N2 - Background. Socioeconomic differences in health are determined mainly by socioeconomic differences in unhealthy behavior. Little is known, however, about the mechanisms that account for socioeconomic differences in unhealthy behavior, such as excessive alcohol consumption. In this paper we examined educational differences in excessive alcohol consumption in The Netherlands and whether these may be explained by educational differences in experienced stress and stress-moderating factors.Methods. Data were obtained from the baseline survey of the Longitudinal Study on Socio Economic Health Differences in 1991. Excessive drinking was defined as drinking more than six glasses on 3 or more days a week or more than four glasses on 5 or more days a week. Socioeconomic status was indicated by educational level. Stressors were divided into psychosocial and material factors. Analyses were performed for women (n = 756) and men (n = 1,006) separately, among drinkers only.Results. Excessive alcohol consumption was more common among lower educational groups. Material stressors, such as financial problems, deprivation, and income, were related to part of the educational gradient in excessive alcohol consumption. Differences in stress-moderating factors were not related to the educational gradient in excessive drinking.Conclusions. Our results suggest that improvement of material conditions among the lower educational groups could result in a reduction of socioeconomic differences in excessive alcohol consumption. (C) 1999 American Health Foundation and Academic Press.

AB - Background. Socioeconomic differences in health are determined mainly by socioeconomic differences in unhealthy behavior. Little is known, however, about the mechanisms that account for socioeconomic differences in unhealthy behavior, such as excessive alcohol consumption. In this paper we examined educational differences in excessive alcohol consumption in The Netherlands and whether these may be explained by educational differences in experienced stress and stress-moderating factors.Methods. Data were obtained from the baseline survey of the Longitudinal Study on Socio Economic Health Differences in 1991. Excessive drinking was defined as drinking more than six glasses on 3 or more days a week or more than four glasses on 5 or more days a week. Socioeconomic status was indicated by educational level. Stressors were divided into psychosocial and material factors. Analyses were performed for women (n = 756) and men (n = 1,006) separately, among drinkers only.Results. Excessive alcohol consumption was more common among lower educational groups. Material stressors, such as financial problems, deprivation, and income, were related to part of the educational gradient in excessive alcohol consumption. Differences in stress-moderating factors were not related to the educational gradient in excessive drinking.Conclusions. Our results suggest that improvement of material conditions among the lower educational groups could result in a reduction of socioeconomic differences in excessive alcohol consumption. (C) 1999 American Health Foundation and Academic Press.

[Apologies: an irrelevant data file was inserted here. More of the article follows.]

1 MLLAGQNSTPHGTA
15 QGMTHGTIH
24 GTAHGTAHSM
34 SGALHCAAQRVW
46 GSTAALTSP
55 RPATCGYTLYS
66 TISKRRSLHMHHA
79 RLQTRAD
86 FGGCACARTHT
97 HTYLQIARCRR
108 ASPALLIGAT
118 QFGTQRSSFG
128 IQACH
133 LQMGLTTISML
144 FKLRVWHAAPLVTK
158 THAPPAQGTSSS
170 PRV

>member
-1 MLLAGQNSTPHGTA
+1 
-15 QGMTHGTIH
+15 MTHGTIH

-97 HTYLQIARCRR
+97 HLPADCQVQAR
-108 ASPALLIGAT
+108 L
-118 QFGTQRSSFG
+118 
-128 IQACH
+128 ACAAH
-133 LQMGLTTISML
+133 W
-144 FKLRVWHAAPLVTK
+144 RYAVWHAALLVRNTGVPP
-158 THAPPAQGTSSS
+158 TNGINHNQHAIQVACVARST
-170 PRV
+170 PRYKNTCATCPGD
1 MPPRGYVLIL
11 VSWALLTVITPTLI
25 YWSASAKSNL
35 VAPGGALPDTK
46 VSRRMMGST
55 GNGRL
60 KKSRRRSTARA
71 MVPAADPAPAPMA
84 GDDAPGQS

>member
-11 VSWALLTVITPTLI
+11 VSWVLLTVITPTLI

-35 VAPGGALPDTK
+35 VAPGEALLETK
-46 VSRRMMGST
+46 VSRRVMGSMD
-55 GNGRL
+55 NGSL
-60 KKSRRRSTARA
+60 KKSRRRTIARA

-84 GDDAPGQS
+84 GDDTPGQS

KW - alcohol drinking

KW - socioeconomic factors

KW - educational status

KW - stress

KW - coping

KW - adult

KW - SOCIOECONOMIC INEQUALITIES

KW - PROBLEM DRINKING

KW - HEAVY DRINKING

KW - SOCIAL SUPPORT

KW - HEALTH

KW - POPULATION

KW - BEHAVIOR

KW - NETHERLANDS

KW - SAMPLE

KW - WOMEN

U2 - 10.1006/pmed.1999.0496

DO - 10.1006/pmed.1999.0496

M3 - Article

VL - 29

SP - 1

EP - 10

JO - Preventive Medicine

JF - Preventive Medicine

SN - 0091-7435

IS - 1

ER -